The 4th of July -- a day upon which Americans assert their
independence from, apparently, common sense.
The big thing about the 4th is fireworks. I'm sitting at home in my apartment, I hear a series of sharp cracking noises, and I think to myself, is that gunfire? Nope, it's firecrackers.
There's a several-day period leading up to the 4th, where people gradually set off more and more explosives, culminating in the 4th itself.
And on the 4th, there are a bunch of professional fireworks displays, put on by radio stations, etc. We go to one of these. It's to be on ground between a couple of casinos, near North Las Vegas airport (a small field that doesn't carry any commercial airline traffic). We drive past vacant lots that are full of parked cars, people sitting in or near them, waiting for the show.
And in a sane country, that's all they'd be doing. But this is America, so they're all setting off explosives.
There are two ways to buy fireworks: you can go to one of the fireworks stands around town, which sell fairly small fireworks. None of these are mortars or rockets, so they don't actually fly; but you can get fountains that shoot sparks and flame a metre or so in the air, spinning top fireworks, sparklers, etc. These are the fireworks that are regarded as "safe", but that's a relative term. In those lots full of cars, people, and dry desert scrub, we see people setting off these fireworks right next to their cars. With no thought as to wind direction. Common sense is evidently in short supply.
And then there's the other way to buy fireworks. This generally involves driving to a county with laxer laws; or to an indian reservation, which seem to be exempt from a whole bunch of laws. There, you buy the really dangerous fireworks: the kind that fly, the kind that go boom, the kind that set fire to your neighbour's roof. It helps that your neighbour's roof is usually made of wood shingles, tinder-dry after years in the desert sun. It also helps that these fireworks are not particularly designed to be bought, transported, stored, assembled and detonated by idiots. There are two sounds of the 4th of July: the sound of fireworks, and the sound of fire truck sirens.
North Las Vegas airport is, of course, flat; so the area where the fireworks are to be set off is visible from all the way around it. We drive around looking for a good spot. We don't find any particularly good spots, but we do drive past many cop cars, who are there for traffic management; several fire brigade units, waiting for the inevitable; and some idiots launching mortar fireworks into the flight path. Par for the course, really.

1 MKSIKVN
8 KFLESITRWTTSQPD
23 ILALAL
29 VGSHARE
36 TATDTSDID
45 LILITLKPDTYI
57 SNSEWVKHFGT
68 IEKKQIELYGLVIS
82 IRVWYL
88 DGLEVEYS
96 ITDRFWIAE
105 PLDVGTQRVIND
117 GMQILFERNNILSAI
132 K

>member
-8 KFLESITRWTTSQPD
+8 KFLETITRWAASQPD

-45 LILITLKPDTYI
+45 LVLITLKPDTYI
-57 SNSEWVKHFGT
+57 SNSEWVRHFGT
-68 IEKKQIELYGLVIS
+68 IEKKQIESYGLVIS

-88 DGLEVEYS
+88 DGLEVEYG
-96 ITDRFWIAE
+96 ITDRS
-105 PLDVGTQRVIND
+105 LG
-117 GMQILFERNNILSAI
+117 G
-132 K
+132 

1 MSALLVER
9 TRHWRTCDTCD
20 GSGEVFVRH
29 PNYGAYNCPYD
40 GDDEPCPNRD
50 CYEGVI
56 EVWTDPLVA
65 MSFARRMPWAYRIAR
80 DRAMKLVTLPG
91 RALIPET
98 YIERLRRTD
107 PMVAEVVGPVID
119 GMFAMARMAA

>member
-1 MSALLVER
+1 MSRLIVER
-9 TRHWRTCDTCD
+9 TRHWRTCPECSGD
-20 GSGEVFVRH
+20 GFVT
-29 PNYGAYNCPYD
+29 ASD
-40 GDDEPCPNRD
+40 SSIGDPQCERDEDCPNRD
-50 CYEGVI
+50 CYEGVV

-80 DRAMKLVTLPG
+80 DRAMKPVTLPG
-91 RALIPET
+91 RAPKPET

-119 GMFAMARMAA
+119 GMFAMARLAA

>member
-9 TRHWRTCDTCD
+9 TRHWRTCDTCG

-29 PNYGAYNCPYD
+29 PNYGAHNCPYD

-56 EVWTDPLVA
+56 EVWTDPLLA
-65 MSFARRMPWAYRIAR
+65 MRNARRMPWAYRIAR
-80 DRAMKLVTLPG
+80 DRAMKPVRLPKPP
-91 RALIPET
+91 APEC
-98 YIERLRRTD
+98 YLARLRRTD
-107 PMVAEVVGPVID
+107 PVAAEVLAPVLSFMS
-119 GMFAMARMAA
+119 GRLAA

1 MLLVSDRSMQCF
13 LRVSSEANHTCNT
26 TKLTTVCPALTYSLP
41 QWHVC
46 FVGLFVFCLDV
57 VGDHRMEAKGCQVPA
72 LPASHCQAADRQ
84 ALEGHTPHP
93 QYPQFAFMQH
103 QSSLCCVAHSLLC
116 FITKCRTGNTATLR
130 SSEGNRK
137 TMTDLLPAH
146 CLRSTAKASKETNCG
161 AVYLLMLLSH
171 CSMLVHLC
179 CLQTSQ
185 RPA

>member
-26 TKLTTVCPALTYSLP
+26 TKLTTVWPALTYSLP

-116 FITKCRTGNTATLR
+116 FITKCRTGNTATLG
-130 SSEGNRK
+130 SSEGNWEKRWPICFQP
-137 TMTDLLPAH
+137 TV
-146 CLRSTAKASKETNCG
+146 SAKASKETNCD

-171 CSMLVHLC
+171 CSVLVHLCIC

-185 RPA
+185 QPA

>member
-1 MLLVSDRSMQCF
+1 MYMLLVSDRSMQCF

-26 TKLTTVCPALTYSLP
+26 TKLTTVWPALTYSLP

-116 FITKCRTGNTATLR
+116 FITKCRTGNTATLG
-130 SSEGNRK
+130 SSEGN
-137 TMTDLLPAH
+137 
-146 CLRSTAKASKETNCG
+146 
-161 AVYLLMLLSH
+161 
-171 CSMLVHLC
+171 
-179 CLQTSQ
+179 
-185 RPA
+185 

We wait for dark, and for the fireworks display to begin. It's pretty hard to tell when it starts: every few minutes a large shell that someone has bought and launched illegally will go off, and everyone will say, "Is the show starting?"
Eventually it does start, and it's a typical fireworks display: things go boom, heavy on the patriotism. They're doing some nice things with those packed charges that explode in an asymmetric pattern, like a ring or a heart or a smiley face, but they still haven't figured out how to make them go off the right way up.
And afterwards, it's a typical post-fireworks-display traffic jam: everybody leaps onto the road, and the traffic precipitates into a solid. But here in America, there's an added element: the fire trucks. Every now and then, a fire engine, lights blazing, sirens blaring, will try and force its way through the solid traffic, to get to yet another clueless individual who has set fire to the desert scrub or to their vehicle.
Don't get me wrong: it's fun to have access to things that go boom; but it would also be nice if there was some sort of cluefulness test that people had to pass before being allowed to buy this stuff. Here is a proposed test:
Q1. Do you have a clue?
Scoring: (a) pass; (b) fail; (c) mark for deletion from gene pool.